The $170 million deficit forecast Comptroller Kevin P. Lembo issued Wednesday amounted to a primer on state finances in a COVID-19 world.
Based largely on February data, the latest report nonetheless shows that state income and sales tax receipts already had begun their erosion.
And with record-setting unemployment, delayed tax-filing deadlines, a plunging stock market, and shattered consumer confidence, Connecticut may not know the full scope of its financial plight for months to come.
“The speed and scale of the pandemic’s economic disruptions are unprecedented for Connecticut,” Lembo said. “As a result, the full extent of the impact is not yet clear and may take weeks, if not months, to determine. The current year deficit could, and likely will, grow larger.”
While Lembo’s $170 million deficit forecast is in line with projections issued last week by the legislature’s nonpartisan Office of Fiscal Analysis, it is nearly three times the size of the $58.6 million gap Gov. Ned Lamont’s budget office projected on March 20.
Lembo’s forecast was not presented as an indictment of the administration’s efforts. Rather the comptroller used it to show how rapidly Connecticut’s position changes on a daily basis.
“My office is already seeing a drop-off in withholding receipts from the large number of layoffs and furloughs resulting from non-essential business closures related to the state’s response to the COVID-19 pandemic,” Lembo said.
Connecticut’s Labor Department has now received 100,000 new unemployment compensation claims since the start of the pandemic and Lamont said Tuesday there is now a “five-week lag time” in processing new claims.
Unemployment claims for Connecticut increased by 630% just for the week ending March 21.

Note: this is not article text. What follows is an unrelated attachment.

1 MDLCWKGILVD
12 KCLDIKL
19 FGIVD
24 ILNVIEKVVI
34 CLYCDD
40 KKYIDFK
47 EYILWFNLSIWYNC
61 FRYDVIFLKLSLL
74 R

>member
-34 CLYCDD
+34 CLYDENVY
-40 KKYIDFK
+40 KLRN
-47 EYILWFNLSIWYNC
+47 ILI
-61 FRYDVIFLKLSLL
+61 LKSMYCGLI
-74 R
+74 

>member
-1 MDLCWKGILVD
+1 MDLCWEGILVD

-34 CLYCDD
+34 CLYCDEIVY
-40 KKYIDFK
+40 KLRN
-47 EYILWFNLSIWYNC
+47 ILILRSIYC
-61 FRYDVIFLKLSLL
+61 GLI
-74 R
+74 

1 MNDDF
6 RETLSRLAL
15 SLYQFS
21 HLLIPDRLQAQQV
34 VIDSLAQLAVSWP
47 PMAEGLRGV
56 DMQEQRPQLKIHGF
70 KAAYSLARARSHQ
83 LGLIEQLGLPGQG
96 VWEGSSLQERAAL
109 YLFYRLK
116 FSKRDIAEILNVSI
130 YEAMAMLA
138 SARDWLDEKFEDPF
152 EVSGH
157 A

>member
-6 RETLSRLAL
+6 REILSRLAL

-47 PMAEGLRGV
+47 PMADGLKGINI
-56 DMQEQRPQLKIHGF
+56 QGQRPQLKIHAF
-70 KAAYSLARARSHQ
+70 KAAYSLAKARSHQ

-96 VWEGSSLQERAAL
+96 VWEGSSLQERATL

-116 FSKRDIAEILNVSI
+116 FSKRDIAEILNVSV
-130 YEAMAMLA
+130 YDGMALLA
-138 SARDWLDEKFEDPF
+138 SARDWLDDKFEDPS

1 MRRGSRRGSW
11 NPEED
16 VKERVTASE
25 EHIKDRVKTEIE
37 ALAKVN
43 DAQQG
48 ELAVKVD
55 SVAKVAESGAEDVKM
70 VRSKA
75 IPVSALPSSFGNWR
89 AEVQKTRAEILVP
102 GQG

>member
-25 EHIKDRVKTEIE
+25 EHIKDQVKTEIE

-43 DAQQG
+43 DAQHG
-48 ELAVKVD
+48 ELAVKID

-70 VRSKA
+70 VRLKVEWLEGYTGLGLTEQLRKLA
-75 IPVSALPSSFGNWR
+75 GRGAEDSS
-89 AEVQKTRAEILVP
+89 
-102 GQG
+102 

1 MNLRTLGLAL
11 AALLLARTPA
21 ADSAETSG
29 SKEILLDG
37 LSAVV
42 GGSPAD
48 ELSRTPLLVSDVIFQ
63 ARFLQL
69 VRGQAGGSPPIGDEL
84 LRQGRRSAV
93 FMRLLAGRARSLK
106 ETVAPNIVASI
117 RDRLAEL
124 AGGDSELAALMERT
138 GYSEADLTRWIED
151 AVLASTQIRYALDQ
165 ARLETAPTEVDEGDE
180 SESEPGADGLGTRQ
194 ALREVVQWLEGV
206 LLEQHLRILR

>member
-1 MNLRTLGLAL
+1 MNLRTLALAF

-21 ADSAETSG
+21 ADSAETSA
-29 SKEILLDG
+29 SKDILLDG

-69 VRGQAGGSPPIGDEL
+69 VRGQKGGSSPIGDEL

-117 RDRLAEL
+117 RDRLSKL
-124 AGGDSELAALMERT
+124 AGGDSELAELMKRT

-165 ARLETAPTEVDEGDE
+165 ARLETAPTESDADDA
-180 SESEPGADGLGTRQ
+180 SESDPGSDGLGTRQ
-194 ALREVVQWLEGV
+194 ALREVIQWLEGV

The state lost about 120,000 jobs during the last recession, which ran from December 2007 through June 2009 — though some economists argue Connecticut effectively remained in recession through early 2010.
Coronavirus-related closures and stay-at-home directives also have begun to take a toll on sales tax receipts, said Lembo, who dropped projections in this area by $30 million, and warned numbers likely will continue to erode.
The comptroller, who helped spearhead a push for new savings requirements that helped amass a $2.5 billion budget reserve, said this record-setting rainy day fund is essential in this crisis.
Lembo noted that while Congress has passed three emergency spending bills in response to the pandemic, more sustained relief will be needed in such areas as unemployment benefits, support for businesses, expanded Medicaid eligibility and paid leave and food assistance.
“The scope and suddenness of this crisis is without precedent in living memory,” he said. “Therefore, relief needs to be provided quickly and be sustained over time to prevent even more harm, especially for those most in need. The recovery will be difficult and uneven. The biggest risk for policy makers is not doing too much, but rather doing too little in the face of these enormous challenges.”